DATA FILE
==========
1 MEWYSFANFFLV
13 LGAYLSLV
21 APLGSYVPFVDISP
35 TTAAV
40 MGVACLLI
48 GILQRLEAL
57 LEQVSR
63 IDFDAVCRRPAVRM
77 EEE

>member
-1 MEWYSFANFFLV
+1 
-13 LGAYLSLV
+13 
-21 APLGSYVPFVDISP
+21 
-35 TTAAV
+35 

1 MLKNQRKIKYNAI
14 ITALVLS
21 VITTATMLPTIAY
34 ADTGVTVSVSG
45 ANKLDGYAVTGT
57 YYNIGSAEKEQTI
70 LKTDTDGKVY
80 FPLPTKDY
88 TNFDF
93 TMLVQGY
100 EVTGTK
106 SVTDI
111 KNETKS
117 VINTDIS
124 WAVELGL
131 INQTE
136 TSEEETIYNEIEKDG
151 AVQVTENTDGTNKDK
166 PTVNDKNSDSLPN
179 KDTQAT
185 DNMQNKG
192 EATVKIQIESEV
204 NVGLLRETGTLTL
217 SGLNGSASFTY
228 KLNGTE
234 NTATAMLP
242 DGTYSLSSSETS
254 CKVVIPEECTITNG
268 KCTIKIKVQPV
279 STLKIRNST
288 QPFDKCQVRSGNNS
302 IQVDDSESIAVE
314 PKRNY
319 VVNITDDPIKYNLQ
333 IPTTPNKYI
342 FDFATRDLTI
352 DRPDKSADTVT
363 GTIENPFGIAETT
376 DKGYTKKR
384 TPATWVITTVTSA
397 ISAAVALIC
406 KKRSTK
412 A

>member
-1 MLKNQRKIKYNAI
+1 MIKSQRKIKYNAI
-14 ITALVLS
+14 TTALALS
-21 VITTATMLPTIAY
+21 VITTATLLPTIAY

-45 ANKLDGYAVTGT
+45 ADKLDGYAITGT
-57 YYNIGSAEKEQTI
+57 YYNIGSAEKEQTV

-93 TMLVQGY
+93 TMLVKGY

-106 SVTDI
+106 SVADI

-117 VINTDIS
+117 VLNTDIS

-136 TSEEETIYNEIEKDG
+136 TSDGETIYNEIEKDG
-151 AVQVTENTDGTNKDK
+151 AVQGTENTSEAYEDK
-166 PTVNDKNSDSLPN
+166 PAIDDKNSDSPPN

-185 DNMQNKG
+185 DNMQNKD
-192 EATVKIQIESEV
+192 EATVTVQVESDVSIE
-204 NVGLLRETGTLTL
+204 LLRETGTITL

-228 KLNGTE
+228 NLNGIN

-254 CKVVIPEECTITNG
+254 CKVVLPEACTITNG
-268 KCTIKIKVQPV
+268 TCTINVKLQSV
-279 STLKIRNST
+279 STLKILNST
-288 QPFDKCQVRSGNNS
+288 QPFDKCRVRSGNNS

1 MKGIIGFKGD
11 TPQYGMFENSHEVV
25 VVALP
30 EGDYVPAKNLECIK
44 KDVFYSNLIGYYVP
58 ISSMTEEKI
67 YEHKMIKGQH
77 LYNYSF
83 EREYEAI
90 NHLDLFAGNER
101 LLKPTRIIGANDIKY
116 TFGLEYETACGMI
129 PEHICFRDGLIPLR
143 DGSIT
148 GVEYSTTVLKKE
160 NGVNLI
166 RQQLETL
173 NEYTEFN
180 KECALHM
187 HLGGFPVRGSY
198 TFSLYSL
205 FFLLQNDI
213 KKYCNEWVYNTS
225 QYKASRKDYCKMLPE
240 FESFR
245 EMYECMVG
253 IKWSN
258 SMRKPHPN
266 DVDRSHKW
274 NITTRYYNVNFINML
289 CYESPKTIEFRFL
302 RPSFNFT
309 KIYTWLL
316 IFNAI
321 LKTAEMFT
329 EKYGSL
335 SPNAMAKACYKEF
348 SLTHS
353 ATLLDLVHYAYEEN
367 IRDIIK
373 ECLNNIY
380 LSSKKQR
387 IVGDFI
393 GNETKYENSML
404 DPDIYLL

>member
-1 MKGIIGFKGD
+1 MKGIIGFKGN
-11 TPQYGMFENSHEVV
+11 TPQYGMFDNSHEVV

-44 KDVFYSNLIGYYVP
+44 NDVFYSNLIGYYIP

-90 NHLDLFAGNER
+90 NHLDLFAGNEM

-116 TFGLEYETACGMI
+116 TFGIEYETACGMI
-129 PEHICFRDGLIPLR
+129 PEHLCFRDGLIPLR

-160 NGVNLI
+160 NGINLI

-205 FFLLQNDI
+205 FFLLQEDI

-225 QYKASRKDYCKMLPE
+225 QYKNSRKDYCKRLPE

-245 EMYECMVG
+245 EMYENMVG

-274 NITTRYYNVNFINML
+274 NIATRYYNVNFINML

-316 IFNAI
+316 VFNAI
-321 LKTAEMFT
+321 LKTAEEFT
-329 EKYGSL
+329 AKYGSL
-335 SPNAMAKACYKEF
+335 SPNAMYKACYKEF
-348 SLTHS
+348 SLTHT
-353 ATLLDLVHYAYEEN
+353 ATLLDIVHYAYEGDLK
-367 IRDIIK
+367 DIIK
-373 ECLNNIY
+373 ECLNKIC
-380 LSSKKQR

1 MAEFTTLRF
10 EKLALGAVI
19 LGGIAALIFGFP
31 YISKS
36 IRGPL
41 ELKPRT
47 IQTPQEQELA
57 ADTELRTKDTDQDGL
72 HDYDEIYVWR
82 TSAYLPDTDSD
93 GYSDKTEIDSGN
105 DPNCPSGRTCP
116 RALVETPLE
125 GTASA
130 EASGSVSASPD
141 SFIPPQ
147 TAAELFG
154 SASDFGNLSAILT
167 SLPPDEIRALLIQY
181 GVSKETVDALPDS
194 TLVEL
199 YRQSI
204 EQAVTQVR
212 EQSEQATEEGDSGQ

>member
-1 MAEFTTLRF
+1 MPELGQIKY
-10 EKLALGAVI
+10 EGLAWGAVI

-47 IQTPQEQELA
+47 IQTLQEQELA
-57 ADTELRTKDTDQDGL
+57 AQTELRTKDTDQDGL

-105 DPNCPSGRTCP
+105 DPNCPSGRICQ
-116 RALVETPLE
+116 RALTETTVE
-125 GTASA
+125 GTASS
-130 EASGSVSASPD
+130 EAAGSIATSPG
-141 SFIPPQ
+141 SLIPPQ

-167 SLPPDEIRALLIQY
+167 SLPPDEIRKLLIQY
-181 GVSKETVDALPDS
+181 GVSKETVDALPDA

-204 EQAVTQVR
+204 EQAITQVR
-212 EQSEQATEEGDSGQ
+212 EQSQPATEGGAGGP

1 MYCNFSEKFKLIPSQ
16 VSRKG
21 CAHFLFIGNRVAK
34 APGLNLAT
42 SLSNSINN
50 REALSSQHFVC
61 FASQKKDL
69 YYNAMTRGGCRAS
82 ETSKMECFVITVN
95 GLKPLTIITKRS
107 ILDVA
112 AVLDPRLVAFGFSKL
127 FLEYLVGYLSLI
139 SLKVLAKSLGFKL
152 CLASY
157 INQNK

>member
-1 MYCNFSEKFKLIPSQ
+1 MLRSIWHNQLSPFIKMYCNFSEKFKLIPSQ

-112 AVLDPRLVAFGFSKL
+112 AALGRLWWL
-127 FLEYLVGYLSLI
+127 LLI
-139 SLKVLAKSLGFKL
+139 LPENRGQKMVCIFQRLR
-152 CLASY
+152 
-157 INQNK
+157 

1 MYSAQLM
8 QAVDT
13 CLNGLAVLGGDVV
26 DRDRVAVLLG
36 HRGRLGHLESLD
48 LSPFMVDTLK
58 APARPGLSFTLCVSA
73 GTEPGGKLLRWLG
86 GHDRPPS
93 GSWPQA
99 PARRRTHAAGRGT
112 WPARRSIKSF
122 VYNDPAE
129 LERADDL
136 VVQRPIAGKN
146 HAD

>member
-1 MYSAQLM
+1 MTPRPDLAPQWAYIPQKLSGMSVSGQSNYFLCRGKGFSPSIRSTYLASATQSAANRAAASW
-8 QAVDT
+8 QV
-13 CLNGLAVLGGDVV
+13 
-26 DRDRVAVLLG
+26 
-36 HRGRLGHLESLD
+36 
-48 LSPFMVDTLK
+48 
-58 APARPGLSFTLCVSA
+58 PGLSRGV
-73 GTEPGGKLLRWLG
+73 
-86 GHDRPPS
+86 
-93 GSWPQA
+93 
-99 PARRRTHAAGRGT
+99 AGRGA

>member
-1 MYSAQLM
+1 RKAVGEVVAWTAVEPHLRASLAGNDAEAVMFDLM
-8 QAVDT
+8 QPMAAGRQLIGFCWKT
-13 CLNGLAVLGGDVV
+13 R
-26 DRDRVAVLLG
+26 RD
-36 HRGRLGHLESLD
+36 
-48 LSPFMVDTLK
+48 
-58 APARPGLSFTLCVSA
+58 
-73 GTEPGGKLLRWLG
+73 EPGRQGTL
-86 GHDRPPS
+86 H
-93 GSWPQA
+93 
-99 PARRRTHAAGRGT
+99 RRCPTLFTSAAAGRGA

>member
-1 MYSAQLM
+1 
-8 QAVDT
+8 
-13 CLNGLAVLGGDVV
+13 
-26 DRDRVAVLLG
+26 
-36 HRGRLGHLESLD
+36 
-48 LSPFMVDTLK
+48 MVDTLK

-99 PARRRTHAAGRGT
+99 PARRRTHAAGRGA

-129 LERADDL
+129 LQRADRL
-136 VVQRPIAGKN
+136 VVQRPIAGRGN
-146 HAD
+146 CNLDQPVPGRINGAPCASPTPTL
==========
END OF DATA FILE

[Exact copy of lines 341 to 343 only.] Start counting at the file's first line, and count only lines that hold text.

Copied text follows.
-99 PARRRTHAAGRGT
+99 PARRRTHAAGRGA

-129 LERADDL